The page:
Starting a new venture is a scary proposition, but setting short-term goals that will morph into long-term plans can help your business succeed. Retail establishments are particularly difficult to start because, from the beginning, they are competing with big-name department stores, other small retailers and online venues. But setting specific goals and achieving them can help a small retailer carve out space in the larger market.
Create a budget for getting the word about your business out. New customers need to hear a business's name at least half a dozen times before they will remember it. Formulate your advertising budget, and devise a set advertising goal list. Several months before you are scheduled to open, contract out some advertising. Call newspapers, and put your opening schedule and any discount coupons in a large advertisement. Secure spots on popular radio stations in your area, and post fliers in the places your type of clientele frequent.
Grand Opening Goals
Plan a Grand Opening celebration. This should have a festive atmosphere and should showcase what your shop will be bringing to your customers. A few months before the opening weekend, review your advertising, man hours, products, refreshments and specials. Ensure you are advertising the opening. A week before the Grand Opening, consider doing a trial run or a soft opening to work out any kinks. Estimate how much of a profit you would reasonably expect for your business and how many potential customers you would like to visit your store. After the celebration, evaluate if your goal were met.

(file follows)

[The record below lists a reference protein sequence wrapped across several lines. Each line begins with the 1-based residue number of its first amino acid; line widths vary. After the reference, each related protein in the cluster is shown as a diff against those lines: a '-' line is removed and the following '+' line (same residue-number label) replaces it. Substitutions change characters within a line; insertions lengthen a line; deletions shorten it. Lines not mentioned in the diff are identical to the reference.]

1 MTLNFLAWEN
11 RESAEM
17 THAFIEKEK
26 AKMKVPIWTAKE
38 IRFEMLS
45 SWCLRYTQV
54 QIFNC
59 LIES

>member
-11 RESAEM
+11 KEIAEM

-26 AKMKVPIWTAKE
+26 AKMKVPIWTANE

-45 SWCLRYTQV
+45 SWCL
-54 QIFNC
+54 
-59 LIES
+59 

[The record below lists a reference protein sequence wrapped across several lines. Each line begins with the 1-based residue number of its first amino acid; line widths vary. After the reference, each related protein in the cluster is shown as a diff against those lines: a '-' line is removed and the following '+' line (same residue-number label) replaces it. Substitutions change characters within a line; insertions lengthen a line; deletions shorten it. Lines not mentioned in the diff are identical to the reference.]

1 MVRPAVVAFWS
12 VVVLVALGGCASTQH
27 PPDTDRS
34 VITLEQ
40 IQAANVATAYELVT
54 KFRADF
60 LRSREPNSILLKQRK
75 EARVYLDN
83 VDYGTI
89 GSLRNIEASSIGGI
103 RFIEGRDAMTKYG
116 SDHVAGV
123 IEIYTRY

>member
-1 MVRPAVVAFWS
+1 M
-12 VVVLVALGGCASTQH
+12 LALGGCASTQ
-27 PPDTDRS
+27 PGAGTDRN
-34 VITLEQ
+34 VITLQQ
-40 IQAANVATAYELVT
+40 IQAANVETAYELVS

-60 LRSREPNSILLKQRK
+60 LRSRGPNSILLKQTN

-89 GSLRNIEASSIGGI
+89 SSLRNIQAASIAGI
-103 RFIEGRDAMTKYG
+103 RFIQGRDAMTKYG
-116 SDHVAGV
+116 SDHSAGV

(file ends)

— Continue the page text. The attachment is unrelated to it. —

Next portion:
After your Grand Opening, you'll want to know what your customers thought and experienced and where they saw a need for your improvement. This open communication should be a top priority for you and your employees. Set up a newsletter or an email list so you can communicate with your current customers about specials or new products. Also ensure your customers can leave you feedback so you will know where you can improve. Make it a goal to keep this list updated and active -- as well as informed.
The key to a successful business of any venue -- and retail especially -- is return customers because your profit will come from these customers. List what you think is important to your customers, such as good service, quality products and special attention to orders. Make goals for you and your staff regarding these areas, and train everyone how to achieve these goals.